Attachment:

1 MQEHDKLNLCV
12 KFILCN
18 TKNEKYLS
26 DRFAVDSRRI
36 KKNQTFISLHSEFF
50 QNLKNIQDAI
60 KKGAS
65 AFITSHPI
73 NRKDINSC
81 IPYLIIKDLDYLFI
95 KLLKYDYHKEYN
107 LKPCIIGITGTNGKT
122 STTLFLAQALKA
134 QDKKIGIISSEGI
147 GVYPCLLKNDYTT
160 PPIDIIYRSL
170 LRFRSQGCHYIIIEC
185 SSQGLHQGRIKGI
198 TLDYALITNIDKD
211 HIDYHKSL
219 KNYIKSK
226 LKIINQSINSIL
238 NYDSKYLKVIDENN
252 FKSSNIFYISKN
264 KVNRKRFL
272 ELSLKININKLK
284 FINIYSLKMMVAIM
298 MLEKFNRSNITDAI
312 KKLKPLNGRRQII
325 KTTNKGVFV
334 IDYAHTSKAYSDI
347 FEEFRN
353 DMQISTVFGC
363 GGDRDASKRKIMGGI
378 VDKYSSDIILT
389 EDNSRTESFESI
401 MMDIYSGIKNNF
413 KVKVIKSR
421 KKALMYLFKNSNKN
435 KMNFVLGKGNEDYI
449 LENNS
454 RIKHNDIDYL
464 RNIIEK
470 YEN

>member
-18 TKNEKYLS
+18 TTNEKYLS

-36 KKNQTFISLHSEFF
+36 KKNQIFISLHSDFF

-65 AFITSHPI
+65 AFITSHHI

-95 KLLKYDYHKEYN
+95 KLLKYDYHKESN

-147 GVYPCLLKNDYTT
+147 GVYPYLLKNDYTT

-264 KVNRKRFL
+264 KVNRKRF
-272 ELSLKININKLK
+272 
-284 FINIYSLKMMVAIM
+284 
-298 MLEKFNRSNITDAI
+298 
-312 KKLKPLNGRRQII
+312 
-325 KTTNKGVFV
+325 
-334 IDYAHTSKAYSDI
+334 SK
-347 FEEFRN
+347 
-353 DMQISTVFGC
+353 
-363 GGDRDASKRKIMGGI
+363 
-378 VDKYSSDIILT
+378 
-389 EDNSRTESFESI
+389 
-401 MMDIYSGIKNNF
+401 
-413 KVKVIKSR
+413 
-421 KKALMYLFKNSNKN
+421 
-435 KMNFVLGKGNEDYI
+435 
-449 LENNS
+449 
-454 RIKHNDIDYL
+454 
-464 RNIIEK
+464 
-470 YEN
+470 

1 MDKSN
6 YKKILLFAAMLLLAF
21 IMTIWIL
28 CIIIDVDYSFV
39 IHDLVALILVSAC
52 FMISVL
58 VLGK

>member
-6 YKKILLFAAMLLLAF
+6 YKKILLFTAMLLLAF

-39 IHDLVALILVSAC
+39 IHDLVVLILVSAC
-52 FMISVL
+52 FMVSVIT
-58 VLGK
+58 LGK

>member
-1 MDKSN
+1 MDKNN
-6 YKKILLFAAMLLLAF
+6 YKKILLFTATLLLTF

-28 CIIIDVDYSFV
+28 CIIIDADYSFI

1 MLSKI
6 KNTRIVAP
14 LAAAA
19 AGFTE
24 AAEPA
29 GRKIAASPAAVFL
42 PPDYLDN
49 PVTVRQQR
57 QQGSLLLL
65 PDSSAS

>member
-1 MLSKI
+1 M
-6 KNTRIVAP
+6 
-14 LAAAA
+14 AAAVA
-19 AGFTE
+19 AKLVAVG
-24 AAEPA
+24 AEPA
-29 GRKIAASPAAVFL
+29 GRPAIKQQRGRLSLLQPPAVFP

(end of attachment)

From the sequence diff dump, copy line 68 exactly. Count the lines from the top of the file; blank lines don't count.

-334 IDYAHTSKAYSDI